Since Russia invaded Ukraine, Prime Minister Fumio Kishida has insisted that security is indivisible and that “Ukraine today may be East Asia tomorrow.”
That logic was evident throughout last week’s Group of Seven leaders summit (and the entire G7 process that has unfolded over the last year). The time and attention given to China in the discussions and the documents is proof that Kishida’s thinking and concerns are shared throughout the world.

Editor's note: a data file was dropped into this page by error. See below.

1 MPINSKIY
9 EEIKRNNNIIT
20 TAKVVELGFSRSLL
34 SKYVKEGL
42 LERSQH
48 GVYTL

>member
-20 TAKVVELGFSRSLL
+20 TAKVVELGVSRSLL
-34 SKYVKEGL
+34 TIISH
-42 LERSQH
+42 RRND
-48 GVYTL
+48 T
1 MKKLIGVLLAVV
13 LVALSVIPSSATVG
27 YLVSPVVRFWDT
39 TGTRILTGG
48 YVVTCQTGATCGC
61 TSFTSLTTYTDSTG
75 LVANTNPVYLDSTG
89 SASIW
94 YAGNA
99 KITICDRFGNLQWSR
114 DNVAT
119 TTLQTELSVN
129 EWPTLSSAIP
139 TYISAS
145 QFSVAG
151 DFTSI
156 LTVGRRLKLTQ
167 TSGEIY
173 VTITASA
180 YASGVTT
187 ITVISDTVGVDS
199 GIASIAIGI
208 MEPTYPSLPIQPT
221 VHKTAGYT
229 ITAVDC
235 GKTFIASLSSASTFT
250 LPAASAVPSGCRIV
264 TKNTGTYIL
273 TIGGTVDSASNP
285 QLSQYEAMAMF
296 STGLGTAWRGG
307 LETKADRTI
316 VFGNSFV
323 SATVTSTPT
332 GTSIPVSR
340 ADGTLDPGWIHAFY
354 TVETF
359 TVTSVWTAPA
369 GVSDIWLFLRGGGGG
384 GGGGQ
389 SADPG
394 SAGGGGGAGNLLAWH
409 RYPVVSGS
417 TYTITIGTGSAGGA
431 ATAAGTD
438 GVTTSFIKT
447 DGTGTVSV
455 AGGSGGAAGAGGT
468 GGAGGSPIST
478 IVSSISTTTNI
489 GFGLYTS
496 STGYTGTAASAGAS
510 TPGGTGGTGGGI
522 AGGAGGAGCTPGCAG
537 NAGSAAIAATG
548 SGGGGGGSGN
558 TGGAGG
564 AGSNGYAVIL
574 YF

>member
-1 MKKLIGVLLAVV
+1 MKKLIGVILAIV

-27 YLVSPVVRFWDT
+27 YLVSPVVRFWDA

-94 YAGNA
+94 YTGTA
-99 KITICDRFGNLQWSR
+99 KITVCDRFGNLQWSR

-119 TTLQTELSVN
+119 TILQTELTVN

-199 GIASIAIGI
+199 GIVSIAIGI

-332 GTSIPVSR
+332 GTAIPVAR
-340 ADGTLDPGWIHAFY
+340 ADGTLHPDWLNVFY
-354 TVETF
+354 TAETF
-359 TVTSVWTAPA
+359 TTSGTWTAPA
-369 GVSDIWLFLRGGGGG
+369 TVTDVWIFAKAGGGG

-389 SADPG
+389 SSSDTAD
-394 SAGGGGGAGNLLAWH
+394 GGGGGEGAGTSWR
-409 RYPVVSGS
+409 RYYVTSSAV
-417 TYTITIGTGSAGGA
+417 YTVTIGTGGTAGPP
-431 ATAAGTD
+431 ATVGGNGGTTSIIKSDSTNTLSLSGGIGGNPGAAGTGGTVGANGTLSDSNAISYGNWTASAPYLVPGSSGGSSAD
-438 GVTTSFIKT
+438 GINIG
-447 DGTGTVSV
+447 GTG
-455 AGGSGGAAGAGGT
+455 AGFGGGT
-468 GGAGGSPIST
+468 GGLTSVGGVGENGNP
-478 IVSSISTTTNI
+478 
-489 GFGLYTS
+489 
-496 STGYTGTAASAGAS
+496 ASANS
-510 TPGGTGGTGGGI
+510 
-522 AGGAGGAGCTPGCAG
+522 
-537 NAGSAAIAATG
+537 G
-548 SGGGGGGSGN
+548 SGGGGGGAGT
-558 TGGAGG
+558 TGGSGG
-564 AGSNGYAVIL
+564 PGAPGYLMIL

Implicit in the indivisibility argument is an inference that governments need not choose between theaters in the case of simultaneous crises. Elbridge Colby argues that sort of thinking is, for the United States at least, “a dangerous delusion.” His analysis has triggered a noisy and important debate in Washington and allied capitals about U.S. priorities and their implications.